100611 | GERMANY. Von Hünefeld, Köhl & Fitzmaurice silver Medal.
100611 | GERMANY. Ehrenfried Günther Freiherr von Hünefeld, Hermann Köhl & James Fitzmaurice silver Medal. Issued 1928. Commemorating the flight of the Bremen, the first east-west transatlantic flight [Ireland–Canada] (33mm, 13.69 g, 12h). By Glöckler in Prague & L. C. Lauer in Nürnberg.
FITZMAURICE KÖHL VON HÜNEFELD / 12.–13. 4. 1928, jugate heads of von Hünefeld, Köhl, and Fitzmaurice left, each wearing aviator hat / DEN / HELDEN / DES ERSTEN / OST–WEST FLUGES / DESSAU BALDONEL / GREENLY ISLAND / NEW YORK, frontal view of the Bremen over ocean waves. Edge: 990.
Hans Kaiser Coll. 933. Gem Mint State. Alluring argent surfaces, with some hints of goldenrod and a charming matte nature.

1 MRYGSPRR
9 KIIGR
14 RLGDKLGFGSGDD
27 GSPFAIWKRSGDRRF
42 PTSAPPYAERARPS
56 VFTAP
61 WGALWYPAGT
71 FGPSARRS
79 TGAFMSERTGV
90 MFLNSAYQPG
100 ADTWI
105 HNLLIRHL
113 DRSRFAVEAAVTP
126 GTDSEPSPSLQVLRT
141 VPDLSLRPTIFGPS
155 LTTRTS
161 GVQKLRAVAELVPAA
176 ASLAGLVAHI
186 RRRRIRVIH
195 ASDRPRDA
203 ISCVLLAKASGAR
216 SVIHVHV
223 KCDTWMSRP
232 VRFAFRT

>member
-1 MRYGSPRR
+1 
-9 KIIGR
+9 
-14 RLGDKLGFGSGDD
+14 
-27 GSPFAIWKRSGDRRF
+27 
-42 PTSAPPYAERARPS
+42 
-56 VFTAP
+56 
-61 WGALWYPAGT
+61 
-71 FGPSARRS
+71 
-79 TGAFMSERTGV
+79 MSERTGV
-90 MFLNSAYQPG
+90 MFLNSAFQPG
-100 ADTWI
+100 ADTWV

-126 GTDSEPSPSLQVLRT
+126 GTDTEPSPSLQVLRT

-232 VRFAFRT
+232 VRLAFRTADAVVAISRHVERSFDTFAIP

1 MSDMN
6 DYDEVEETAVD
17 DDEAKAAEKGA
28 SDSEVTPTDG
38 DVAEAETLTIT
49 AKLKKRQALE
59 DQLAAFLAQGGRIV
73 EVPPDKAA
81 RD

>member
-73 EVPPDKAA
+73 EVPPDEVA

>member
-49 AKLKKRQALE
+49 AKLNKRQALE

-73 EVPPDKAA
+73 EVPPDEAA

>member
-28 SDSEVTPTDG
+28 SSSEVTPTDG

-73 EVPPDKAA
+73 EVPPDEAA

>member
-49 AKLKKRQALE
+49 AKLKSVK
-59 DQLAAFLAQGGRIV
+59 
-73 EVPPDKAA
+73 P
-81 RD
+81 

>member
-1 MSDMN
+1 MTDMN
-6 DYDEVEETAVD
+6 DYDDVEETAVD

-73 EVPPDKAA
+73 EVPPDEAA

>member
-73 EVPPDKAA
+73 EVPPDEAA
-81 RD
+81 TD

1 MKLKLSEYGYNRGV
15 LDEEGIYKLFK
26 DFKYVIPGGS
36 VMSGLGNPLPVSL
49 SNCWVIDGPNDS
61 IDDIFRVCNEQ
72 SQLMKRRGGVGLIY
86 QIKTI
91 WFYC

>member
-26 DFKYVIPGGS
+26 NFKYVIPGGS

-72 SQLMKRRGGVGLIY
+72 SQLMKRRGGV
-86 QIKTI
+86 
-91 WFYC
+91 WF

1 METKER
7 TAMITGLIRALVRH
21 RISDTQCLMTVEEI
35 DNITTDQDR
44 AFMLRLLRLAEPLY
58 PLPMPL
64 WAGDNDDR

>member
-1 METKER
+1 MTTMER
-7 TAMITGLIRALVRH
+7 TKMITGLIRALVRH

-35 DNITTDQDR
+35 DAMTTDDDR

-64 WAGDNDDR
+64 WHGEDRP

In May 1927, American aviator Charles A. Lindbergh won the Orteig Prize (a $25,000 award for the first Allied aviator(s) who could successfully make a transatlantic flight between New York and Paris). The following spring, three European aviators—Germans Ehrenfried Günther Freiherr von Hünefeld and Hermann Köhl, and Irishman James Fitzmaurice—set out from Baldonnel Aerodrome in Ireland with the goal of completing the first east-west non-stop transatlantic flight (Lindbergh's being west-east, with tailwinds, thus faster). The crew faced a cloudy overnight sky and the compass caused them to drift far to the north. When Polaris was eventually spotted, they adjusted and turned south, eventually following the coast of Labrador in Canada. Faced with only a few hours of fuel remaining, the crew decided to land on Greenly Island, just a few miles within the province of Quebec, well north of the desired landing point of New York. Nevertheless, the crew's achievement was celebrated as a success, and they eventually received a celebratory parade in New York City.